Interview with West Tenn's Ryan Theriot

West Tenn's Ryan Theriot talks to Inside The Ivy about the career year he's having at Double-A, his passion for LSU sports, the recent birth of his newborn son, and much more.

Inside The Ivy: With the season winding down, how satisfied are you with the year you've had?

Ryan Theriot: In terms of pro ball, this is definitely a career year. My first three years after the [2001] draft, I was trying my hand at switch-hitting. You take away those left-handed at-bats and I think my numbers would have been the same then as they have been this year. The surprising part is the intensity we've had all year on this team. To me, that's a direct correlation to our manager (Bobby Dickerson), who's done a great job.

Inside The Ivy: Were you surprised to be left off the All-Star roster?

Ryan Theriot: I'm not playing this game to get on all-star teams; I play to get to the big leagues. It would have been fun, but to tell you the honest truth, I needed to spend time with my newborn son. You don't get a bonus for making the all-star team anyway.

Inside The Ivy: That was one of the things we wanted to ask about--how much of an influence does your newborn have on you every night?

Ryan Theriot: The 0-for-10's and 0-for-20's suddenly don't mean as much. It really puts emphasis on what's important in life. My wife and I are healthy, and we have a healthy baby boy. If I'm having a bad game, it's real easy to look up in the stands and just see them there.

Inside The Ivy: What has been the biggest adjustment you've made from a season ago? The transition from switch-hitting has obviously gone well.

Ryan Theriot: That's the biggest thing. Basically, approaching every game with a "need to win" or a "must win" attitude will give you a direct correlation to where your numbers will be. Our manager stresses not to chase our numbers; let them chase you. If you look, everyone on this team is almost having a career year. Brandon Sing and Casey McGehee are a couple of fine examples.

Inside The Ivy: Your defense has also been a nice surprise this year with just seven errors. Has anything changed in your approach from last year in that respect?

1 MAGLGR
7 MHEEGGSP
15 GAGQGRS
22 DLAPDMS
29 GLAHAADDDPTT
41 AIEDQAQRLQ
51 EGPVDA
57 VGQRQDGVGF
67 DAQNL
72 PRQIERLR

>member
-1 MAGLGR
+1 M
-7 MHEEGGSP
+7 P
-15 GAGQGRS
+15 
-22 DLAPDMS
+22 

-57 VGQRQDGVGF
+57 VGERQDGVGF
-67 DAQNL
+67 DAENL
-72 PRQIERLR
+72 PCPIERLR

Ryan Theriot: I've always prided myself on defense. There have been some changes. Bobby has really stressed slowing the game down and not trying to rush everything. That really hit home and made a lot of sense. There are times out there when I really feel what he's saying. It does help out a lot to slow it down.

Inside The Ivy: What do you have planned for the upcoming offseason?

Ryan Theriot: I'd like to go play winter ball somewhere, but I guess nothing has really come up. I was hoping to have a chance at the Fall League, but I don't think I'll get a chance there, either. I assume I'd definitely be able to get a job playing winter ball somewhere. If I can't, I'll come back and duplicate what I did this year.

Inside The Ivy: Lets look at a couple of splits. First, you've really hit the left-handers well this season (.326).

Ryan Theriot: I try to stay up the middle and go the other way at all times. They're all going to try to get you out, but if I keep that approach, I'll do pretty well.

Inside The Ivy: You've also hit really well at home (.338). How would you describe Pringles Park from your standpoint as a hitter?

Ryan Theriot: I see the ball pretty good there. They have a great back-drop. It's different with the way the balls are coming out of the pitcher's hand. The ball looks pretty big.

Inside The Ivy: We know you're an LSU alumnus. Any predictions on this year's football team?

Ryan Theriot: I'm keeping my fingers crossed that it will be a great season. I love my Tigers and will say that time and time again. I'll be present at most every home game. My wife was a cheerleader there, so I was at all games, even most away games. My in-laws have season tickets, so we tailgate a lot. I think the home game against Tennessee will be a tough challenge. The main thing will be our quarterback situation. I knew Coach [Nick] Saban, and Skip Bertman (Athletic Director) and I are close as well. I still have my ear in all the conversations that go on there. The talent has always been there because the school and the city are always so inviting.


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